A frog that hopped next to the dinosaurs has been discovered preserved in amber, scientists have revealed.
The 99 million year old amphibian was chasing its next meal, a beetle, when it got trapped in the tree sap and preserved for eternity.
Now scientists have used a CT scan to unlock some of the secrets of the tiny creature, one of the world’s oldest frogs.
Scientists from China and the US found the juvenile frog in modern day Myanmar and say that the fossil, ‘Electorana limoae’ , is among the oldest known examples of frogs preserved in amber.
The findings show that frogs have existed in wet rainforest environments for at least 99 million years and this little wonder may give an insight into the complete frogs tree of life.
The amazing fossil and species descriptions were published today in Nature’s Scientific Reports.
Dr David Blackburn, study co-author and the associate curator of herpetology at the Florida Museum of Natural History, said: “It’s almost unheard of to get a fossil frog from this time period that is small, has preservation of small bones and is mostly three-dimensional. This is pretty special.”
Frogs have been around for at least 200 million years, hopping alongside dinosaurs and this well-preserved skeleton, barely an inch long, gives scientists a more detailed insight into the life of the amphibians.
Dr Blackburn said: “Ask any kid what lives in a rainforest, and frogs are on the list. But surprisingly, we have almost nothing from the fossil record to say that’s a longstanding association.”
Less than an inch long, Electrorana is the most well-preserved of the group of four frogs found by the scientists.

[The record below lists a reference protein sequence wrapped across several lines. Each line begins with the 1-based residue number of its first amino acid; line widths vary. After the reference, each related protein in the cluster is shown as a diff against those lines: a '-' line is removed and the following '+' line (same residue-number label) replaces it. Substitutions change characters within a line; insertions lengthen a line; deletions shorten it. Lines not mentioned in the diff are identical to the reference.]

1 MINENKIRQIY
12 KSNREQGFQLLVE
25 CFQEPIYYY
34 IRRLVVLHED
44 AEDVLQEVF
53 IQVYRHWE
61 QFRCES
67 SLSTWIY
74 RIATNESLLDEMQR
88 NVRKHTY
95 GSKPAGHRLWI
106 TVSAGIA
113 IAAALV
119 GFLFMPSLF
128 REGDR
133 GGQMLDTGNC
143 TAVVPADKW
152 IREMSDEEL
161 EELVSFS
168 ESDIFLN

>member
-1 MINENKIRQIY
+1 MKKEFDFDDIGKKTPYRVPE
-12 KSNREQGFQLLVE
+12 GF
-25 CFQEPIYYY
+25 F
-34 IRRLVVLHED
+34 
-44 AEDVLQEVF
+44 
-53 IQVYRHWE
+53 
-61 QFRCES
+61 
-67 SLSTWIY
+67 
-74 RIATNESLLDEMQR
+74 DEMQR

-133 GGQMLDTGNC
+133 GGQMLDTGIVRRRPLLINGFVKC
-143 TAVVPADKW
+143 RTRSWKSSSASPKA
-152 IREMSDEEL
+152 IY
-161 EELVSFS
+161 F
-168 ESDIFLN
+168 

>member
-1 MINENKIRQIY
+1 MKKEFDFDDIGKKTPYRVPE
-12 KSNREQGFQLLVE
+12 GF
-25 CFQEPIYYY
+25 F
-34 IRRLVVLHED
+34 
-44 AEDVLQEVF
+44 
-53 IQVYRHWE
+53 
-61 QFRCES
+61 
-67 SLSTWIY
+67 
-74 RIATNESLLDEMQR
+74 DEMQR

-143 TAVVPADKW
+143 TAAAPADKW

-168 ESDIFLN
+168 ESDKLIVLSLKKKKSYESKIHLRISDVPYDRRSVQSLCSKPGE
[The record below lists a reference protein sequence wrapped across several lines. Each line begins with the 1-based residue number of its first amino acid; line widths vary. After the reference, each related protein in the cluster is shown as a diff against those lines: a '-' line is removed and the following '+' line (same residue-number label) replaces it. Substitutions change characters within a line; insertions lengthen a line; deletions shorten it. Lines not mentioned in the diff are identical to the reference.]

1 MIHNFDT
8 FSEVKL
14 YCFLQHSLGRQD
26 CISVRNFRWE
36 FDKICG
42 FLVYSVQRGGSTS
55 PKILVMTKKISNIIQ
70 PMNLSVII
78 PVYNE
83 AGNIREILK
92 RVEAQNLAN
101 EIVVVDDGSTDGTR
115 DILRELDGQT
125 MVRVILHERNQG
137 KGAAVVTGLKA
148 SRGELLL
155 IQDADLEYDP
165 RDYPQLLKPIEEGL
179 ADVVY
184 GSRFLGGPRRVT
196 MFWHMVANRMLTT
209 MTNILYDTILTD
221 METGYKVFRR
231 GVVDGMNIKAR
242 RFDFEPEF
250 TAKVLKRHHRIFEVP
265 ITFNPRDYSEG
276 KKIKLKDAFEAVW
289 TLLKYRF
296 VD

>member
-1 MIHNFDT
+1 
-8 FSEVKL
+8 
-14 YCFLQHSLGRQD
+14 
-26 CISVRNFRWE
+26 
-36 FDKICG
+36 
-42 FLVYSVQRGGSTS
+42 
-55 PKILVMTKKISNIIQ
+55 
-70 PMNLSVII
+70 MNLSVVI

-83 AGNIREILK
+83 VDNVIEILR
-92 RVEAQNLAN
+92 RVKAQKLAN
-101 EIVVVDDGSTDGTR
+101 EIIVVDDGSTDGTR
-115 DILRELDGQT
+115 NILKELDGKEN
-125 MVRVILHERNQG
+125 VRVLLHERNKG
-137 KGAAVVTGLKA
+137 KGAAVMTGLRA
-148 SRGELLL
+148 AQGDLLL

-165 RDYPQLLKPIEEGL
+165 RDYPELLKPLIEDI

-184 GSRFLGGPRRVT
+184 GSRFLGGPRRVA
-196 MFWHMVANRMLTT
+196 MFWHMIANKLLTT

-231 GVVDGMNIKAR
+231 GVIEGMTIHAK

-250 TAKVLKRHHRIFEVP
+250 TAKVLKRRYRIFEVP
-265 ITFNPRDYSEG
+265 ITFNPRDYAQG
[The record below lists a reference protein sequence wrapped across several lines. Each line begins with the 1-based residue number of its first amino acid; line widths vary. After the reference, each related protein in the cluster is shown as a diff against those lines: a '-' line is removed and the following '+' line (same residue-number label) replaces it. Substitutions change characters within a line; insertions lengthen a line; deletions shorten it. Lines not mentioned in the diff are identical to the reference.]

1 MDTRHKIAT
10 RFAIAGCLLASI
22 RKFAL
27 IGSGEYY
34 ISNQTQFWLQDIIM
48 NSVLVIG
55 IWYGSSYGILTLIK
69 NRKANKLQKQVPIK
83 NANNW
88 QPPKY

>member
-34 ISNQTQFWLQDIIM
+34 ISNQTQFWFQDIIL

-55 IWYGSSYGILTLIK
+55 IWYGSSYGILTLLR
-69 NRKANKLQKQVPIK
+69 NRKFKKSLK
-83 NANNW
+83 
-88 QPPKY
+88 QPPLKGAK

Clearly visible in the amber are the frog’s skull, its forelimbs, part of its backbone, a partial hind limb and the unidentified beetle. The other amber fossils contain two hands and an imprint of a frog that likely decayed inside the resin.
The amber deposits were the fossils were found have produced weird and wonderful creatures in the past. Scientists have found everything from aquatic spiders to velvet worms, but never frogs.
Little limoae is the first of its kind and scientists are excited, Dr Blackburn said: “We don’t have a lot of single-species frog communities in forests. It seems extremely unlikely that there’s only one. There could be a lot more fossils coming.”
However, the discovery has also left Dr Blackburn a bit stumped, he said: “The existing bones provide clues about Electrorana’s possible living relatives, but the results are puzzling.
“Species that have similar features include fire-bellied toads and midwife toads – Eurasian species that live in temperate, not tropical, ecosystems.”
Frogs in amber are quite rare, with previous examples found in the Dominican Republic and Mexico and dating back only about 40 million and 25 million years, respectively.
Gathering CT skeletal data for both living and extinct frogs, one of Dr Blackburn’s long-term projects, could help illuminate ancient evolutionary relationships, possibly clarifying how Electrorana fits into the frog tree of life.
In the meantime, Dr Blackburn nurtures the hope that other frogs in amber will be discovered, making Electrorana more than a one-hit wonder.